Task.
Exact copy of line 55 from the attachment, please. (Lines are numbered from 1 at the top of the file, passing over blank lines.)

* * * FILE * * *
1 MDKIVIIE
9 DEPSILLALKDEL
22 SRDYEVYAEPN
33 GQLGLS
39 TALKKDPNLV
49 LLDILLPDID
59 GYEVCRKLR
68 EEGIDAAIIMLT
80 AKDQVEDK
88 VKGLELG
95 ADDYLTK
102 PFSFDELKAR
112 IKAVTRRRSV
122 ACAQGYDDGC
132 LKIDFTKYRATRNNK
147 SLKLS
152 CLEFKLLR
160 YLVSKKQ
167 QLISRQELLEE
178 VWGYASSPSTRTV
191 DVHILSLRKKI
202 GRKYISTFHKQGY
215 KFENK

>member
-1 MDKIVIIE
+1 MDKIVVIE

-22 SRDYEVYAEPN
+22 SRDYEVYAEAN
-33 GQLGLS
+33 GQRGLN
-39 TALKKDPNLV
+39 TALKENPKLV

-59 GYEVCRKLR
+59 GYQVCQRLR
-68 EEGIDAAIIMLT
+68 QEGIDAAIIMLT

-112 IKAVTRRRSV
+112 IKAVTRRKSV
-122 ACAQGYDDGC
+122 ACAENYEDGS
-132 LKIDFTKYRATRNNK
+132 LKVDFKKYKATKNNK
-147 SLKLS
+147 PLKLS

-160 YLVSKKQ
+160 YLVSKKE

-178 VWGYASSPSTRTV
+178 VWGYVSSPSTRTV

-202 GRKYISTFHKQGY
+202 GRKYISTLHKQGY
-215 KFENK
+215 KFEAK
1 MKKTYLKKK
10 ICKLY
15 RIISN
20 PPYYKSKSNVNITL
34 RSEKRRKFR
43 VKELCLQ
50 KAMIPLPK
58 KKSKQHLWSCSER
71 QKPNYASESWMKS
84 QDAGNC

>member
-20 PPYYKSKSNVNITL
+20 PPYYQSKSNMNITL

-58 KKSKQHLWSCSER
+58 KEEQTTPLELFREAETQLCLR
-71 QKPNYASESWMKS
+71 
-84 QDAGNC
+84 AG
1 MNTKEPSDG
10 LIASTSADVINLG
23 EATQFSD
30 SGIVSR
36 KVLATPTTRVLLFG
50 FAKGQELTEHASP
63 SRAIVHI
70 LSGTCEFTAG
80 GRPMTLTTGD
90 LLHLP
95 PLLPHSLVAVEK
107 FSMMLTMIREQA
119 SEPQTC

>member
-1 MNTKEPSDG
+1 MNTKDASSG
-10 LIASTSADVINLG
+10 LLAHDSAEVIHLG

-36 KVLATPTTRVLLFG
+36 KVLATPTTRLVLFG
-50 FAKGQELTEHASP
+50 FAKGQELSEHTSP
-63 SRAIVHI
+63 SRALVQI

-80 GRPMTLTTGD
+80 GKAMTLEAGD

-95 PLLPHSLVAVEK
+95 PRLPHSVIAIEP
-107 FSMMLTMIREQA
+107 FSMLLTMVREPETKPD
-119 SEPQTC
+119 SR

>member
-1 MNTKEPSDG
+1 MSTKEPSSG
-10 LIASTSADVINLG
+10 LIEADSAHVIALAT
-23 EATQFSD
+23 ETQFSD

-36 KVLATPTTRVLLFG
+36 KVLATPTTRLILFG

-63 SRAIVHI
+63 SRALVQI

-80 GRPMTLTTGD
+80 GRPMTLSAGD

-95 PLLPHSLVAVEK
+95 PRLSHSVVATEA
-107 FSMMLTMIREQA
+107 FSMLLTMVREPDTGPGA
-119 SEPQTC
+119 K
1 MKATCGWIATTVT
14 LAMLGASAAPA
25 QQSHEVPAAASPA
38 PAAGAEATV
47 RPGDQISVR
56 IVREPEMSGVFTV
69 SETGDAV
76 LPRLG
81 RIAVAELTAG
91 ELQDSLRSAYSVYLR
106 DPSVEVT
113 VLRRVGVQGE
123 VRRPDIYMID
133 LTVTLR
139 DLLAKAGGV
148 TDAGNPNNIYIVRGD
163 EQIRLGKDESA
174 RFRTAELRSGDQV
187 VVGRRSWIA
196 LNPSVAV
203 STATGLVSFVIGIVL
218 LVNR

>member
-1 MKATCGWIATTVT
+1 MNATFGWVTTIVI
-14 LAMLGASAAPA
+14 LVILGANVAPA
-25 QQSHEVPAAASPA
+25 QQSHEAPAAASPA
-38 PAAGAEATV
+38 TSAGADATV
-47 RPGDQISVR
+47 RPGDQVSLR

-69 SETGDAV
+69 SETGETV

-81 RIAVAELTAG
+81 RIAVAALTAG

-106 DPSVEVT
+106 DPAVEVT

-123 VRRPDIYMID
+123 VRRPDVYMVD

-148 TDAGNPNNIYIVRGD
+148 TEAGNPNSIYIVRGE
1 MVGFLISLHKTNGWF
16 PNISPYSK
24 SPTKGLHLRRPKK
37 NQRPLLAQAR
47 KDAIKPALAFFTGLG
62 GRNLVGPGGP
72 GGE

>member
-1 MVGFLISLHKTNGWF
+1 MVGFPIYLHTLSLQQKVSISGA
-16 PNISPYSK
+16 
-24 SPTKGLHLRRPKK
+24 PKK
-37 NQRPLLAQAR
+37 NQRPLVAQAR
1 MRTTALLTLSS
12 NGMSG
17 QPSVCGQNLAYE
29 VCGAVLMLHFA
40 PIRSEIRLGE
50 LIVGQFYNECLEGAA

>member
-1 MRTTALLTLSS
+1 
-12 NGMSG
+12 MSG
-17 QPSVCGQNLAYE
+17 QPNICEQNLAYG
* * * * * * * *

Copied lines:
15 RIISN